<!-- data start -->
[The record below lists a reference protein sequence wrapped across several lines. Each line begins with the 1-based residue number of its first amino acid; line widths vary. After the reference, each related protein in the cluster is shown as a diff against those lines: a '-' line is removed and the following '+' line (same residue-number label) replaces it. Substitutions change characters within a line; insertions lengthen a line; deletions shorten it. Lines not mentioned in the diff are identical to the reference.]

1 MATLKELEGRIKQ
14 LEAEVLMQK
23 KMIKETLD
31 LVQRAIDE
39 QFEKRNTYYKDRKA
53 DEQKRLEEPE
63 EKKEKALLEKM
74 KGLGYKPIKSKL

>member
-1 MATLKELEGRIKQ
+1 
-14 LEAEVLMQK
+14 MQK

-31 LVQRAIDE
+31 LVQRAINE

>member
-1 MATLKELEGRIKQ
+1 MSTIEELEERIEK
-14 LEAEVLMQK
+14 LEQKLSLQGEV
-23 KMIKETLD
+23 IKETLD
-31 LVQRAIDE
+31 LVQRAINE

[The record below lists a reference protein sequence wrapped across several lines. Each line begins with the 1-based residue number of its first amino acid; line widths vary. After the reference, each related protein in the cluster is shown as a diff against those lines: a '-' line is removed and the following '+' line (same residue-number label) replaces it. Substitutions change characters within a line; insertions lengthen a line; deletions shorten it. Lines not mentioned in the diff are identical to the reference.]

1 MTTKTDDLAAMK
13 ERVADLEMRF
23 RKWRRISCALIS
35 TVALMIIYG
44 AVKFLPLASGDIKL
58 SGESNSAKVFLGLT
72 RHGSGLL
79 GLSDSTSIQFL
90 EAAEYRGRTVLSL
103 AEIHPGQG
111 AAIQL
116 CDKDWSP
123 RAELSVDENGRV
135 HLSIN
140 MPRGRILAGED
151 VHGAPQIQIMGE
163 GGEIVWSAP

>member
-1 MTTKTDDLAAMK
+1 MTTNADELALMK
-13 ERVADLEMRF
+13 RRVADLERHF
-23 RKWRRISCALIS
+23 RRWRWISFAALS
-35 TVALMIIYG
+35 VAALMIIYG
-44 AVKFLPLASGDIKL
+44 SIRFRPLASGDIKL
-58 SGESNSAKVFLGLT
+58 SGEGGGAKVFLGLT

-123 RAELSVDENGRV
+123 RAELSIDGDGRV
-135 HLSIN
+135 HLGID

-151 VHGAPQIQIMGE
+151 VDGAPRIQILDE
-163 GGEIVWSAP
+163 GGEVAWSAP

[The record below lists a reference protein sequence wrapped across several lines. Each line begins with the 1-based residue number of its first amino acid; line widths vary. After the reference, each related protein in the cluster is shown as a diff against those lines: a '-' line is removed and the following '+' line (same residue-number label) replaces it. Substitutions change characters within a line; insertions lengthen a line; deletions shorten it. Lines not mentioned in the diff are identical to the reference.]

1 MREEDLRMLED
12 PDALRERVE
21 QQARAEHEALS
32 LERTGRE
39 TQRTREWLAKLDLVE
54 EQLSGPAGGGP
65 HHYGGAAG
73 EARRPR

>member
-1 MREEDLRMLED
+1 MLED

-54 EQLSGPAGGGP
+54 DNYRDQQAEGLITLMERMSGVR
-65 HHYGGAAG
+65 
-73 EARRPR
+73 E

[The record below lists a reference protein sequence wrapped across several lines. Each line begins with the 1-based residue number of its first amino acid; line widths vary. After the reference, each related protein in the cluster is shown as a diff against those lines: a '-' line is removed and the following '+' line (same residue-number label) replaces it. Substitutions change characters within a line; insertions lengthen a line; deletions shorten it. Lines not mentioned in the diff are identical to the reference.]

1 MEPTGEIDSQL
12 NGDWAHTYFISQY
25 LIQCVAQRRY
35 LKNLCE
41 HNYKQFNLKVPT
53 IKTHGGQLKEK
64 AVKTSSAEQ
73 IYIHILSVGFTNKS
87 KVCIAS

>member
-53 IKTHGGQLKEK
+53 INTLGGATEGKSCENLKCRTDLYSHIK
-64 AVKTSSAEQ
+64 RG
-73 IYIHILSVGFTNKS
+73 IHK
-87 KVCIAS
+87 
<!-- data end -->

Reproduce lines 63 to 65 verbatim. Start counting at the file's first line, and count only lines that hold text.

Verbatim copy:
-163 GGEIVWSAP
+163 GGEVAWSAP

[The record below lists a reference protein sequence wrapped across several lines. Each line begins with the 1-based residue number of its first amino acid; line widths vary. After the reference, each related protein in the cluster is shown as a diff against those lines: a '-' line is removed and the following '+' line (same residue-number label) replaces it. Substitutions change characters within a line; insertions lengthen a line; deletions shorten it. Lines not mentioned in the diff are identical to the reference.]